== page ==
Yellow Crocus by Laila Ibrahim

Yellow CrocusYellow Crocus by Laila Ibrahim
My rating: 4 of 5 stars








I am finally getting around to posting the review for our November book Yellow Crocus; which was held a few (or more) days ago.

As a collaborated discussion we decided to give this book 4 out of 5 Stars. It was heartfelt, emotional, engaging and a thought-provoking story.

In a nutshell – Yellow Crocus was a story about a girl growing up with her enslaved nursemaid on a 19th Century plantation in Virginia. Mattie (the nursemaid) was taken from her home and her 3 month old son to take care of the newly born daughter of her master -Lisbeth. From that day forward Mattie teaches Lisbeth about her life and culture. From learning to pray to finding the infamous Yellow Crocus come spring time.

The story continues with a series of events that help Lisbeth find herself. Learning to let go of her nursemaid, finding her place in her family. Lisbeth played a huge influencing role in Samuel’s life both while he was on the plantation and life later on – I will admit there were times Lisbeth was so naïve, I almost thought the author was doing it on purpose to shield us (the readers) from some of the factual gruesome things that happened during that period. A few of the readers mentioned that this book was sad, however it was clean compared to what actually happened during those times.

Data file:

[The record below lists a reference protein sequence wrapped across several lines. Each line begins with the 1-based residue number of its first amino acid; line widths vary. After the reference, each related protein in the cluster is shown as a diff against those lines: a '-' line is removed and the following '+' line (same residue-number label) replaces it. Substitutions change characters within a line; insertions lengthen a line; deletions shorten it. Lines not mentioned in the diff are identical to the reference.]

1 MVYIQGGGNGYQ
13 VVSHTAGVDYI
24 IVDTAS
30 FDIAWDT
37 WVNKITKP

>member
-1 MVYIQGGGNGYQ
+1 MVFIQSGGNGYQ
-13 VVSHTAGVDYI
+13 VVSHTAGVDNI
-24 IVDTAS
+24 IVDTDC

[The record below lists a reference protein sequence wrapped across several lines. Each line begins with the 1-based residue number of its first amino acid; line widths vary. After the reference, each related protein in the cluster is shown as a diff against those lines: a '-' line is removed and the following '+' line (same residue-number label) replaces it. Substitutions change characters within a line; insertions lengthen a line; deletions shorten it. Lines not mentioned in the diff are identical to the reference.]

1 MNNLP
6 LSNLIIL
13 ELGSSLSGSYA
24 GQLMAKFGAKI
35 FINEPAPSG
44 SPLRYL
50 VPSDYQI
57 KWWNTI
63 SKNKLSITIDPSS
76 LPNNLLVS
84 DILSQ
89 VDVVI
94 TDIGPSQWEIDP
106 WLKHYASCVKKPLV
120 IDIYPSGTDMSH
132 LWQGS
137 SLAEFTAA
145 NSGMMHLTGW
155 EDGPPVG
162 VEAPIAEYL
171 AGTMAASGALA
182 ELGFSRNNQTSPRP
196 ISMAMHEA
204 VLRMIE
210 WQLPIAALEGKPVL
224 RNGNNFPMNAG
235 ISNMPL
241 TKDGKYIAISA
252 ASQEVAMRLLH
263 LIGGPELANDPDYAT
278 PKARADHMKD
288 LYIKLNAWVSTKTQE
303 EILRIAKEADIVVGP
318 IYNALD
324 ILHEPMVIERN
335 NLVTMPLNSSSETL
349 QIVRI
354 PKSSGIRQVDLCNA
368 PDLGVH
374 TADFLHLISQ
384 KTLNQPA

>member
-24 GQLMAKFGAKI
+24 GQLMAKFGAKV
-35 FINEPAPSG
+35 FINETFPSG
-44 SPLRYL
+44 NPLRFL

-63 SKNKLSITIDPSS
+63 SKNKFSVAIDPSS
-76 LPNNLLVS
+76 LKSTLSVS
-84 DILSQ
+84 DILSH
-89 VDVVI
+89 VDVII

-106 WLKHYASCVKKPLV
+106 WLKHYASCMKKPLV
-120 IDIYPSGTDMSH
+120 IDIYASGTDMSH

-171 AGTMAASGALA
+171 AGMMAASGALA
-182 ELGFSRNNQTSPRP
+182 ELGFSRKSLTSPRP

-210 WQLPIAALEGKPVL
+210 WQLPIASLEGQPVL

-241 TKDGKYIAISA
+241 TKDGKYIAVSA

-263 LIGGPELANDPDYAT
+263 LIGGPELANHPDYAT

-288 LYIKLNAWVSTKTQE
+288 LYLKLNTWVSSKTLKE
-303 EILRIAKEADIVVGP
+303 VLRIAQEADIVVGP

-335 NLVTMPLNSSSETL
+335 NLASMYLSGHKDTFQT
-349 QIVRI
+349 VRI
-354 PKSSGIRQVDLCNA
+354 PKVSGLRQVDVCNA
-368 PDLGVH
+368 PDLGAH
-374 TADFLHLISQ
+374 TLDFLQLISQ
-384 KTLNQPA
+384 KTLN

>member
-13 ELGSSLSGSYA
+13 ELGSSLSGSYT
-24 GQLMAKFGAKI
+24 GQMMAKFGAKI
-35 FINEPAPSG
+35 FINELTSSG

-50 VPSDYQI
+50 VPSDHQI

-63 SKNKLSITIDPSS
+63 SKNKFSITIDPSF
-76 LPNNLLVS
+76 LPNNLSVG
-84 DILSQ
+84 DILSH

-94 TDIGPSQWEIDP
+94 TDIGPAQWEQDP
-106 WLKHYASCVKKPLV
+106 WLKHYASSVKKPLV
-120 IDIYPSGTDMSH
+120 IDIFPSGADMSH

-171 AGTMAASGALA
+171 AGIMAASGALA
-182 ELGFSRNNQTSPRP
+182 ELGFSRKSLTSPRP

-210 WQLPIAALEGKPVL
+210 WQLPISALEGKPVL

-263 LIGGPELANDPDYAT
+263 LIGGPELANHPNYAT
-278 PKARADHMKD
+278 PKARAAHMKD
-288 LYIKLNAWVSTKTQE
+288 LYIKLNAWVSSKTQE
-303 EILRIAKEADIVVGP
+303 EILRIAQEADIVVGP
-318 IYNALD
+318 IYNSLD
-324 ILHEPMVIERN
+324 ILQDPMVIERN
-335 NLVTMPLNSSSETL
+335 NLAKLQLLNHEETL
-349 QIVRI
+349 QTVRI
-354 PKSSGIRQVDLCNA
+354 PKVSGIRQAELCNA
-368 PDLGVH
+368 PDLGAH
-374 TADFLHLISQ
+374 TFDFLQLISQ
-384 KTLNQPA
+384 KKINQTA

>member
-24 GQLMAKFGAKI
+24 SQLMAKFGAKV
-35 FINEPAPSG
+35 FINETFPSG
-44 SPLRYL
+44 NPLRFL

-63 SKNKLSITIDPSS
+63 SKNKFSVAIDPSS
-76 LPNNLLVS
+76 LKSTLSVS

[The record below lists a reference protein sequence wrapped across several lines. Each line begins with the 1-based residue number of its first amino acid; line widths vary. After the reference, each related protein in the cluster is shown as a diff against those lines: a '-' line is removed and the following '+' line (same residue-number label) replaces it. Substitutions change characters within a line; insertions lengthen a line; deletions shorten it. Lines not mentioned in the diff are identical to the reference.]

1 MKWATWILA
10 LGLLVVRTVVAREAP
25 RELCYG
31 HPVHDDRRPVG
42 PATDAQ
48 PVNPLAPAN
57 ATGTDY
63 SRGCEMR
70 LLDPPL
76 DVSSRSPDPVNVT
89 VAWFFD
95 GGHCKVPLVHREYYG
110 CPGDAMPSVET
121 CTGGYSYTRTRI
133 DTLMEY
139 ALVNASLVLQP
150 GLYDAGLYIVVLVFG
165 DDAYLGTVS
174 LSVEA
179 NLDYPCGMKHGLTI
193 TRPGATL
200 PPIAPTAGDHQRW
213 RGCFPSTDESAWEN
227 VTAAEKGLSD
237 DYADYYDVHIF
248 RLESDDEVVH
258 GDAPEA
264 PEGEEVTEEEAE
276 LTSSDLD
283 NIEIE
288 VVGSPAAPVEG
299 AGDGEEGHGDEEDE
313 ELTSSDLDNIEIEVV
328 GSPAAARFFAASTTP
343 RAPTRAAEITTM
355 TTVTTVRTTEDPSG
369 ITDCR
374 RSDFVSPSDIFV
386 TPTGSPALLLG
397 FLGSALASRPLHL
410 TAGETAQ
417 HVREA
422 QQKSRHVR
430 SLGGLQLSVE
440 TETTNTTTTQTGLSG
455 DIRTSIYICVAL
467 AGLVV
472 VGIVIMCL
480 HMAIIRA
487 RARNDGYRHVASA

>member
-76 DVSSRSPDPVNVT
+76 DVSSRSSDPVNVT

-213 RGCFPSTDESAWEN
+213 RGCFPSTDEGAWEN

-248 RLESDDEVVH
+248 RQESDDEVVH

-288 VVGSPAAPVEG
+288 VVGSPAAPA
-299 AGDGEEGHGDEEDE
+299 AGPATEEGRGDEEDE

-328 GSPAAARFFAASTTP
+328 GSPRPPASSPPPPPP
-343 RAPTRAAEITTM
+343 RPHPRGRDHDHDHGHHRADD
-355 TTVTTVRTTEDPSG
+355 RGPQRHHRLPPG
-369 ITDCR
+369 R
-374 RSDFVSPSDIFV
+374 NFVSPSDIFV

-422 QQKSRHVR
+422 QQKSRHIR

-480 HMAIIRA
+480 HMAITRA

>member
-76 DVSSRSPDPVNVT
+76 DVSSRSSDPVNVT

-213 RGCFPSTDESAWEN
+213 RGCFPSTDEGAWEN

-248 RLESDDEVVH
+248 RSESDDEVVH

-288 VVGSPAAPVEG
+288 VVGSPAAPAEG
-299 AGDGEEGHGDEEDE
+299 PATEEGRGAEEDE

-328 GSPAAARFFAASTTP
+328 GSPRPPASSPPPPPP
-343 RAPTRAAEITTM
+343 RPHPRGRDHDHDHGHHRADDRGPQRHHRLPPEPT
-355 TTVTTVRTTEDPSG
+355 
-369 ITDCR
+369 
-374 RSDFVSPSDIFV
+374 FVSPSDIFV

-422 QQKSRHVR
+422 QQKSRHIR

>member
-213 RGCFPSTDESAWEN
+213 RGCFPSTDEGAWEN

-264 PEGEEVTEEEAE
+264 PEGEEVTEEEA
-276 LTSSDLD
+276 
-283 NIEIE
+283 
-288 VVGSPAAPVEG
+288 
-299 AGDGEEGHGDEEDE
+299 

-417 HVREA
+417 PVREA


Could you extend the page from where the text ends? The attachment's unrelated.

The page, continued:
This story was filled with angst, from her son disappearing, to her being questioned, to her attempt to flee – When Mattie did make the brave attempt to escape – there were moments where we all had to hold our breath!

Reading stories from this era is either disheartening or refreshing to me. This story took place just as the Abolition Movement was taking place – which makes sense since they were attempting to flee to the North.

All in all a great Book Club read, here are some quotes I highlighted:

.“I do not care if it is the fashion. It is unseemly for a woman of your stature to feed a child. Your heartbreak would only be greater should they die. I know from experience, it is best not to love your children too deeply, as it only causes pain.” ..

”…slaves are only three-fifths of a man. They are not entitled to the same rights as Christians.”

“Never touch a White girl! Never! Do you hear me?” Spit flew from her mouth as she yelled at him. “You gonna get yourself killed!”

“Well, I cannot be of any help to her. Here, you give her what she needs,” Ann directed as she handed her daughter over to Mattie.

“I shall ask Mother to give you to me when I am grown, and then you will be with me forever,”

”Then Mattie journeyed away from her home toward freedom and her family, leaving behind the bones of generations of her ancestors and their captors.”

”My brothers often tease one another about whose seed made the harvest.”


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